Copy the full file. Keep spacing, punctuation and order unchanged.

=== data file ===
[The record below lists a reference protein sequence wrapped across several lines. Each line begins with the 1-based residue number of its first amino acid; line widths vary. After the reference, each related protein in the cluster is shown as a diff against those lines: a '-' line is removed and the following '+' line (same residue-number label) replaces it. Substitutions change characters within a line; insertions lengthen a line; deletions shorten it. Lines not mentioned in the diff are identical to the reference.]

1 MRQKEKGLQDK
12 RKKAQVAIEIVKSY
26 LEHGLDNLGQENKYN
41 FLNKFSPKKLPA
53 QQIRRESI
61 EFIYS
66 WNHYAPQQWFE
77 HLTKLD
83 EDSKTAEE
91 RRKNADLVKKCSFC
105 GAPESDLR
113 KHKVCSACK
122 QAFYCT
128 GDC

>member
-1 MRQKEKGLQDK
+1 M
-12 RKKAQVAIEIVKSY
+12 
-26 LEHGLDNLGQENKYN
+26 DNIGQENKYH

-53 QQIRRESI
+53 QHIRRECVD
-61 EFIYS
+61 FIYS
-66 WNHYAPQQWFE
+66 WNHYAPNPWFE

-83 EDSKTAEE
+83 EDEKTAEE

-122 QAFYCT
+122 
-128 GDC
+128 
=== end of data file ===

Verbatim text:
[The record below lists a reference protein sequence wrapped across several lines. Each line begins with the 1-based residue number of its first amino acid; line widths vary. After the reference, each related protein in the cluster is shown as a diff against those lines: a '-' line is removed and the following '+' line (same residue-number label) replaces it. Substitutions change characters within a line; insertions lengthen a line; deletions shorten it. Lines not mentioned in the diff are identical to the reference.]

1 MRQKEKGLQDK
12 RKKAQVAIEIVKSY
26 LEHGLDNLGQENKYN
41 FLNKFSPKKLPA
53 QQIRRESI
61 EFIYS
66 WNHYAPQQWFE
77 HLTKLD
83 EDSKTAEE
91 RRKNADLVKKCSFC
105 GAPESDLR
113 KHKVCSACK
122 QAFYCT
128 GDC

>member
-1 MRQKEKGLQDK
+1 M
-12 RKKAQVAIEIVKSY
+12 
-26 LEHGLDNLGQENKYN
+26 DNIGQENKYH

-53 QQIRRESI
+53 QHIRRECVD
-61 EFIYS
+61 FIYS
-66 WNHYAPQQWFE
+66 WNHYAPNPWFE

-83 EDSKTAEE
+83 EDEKTAEE

-122 QAFYCT
+122 
-128 GDC
+128 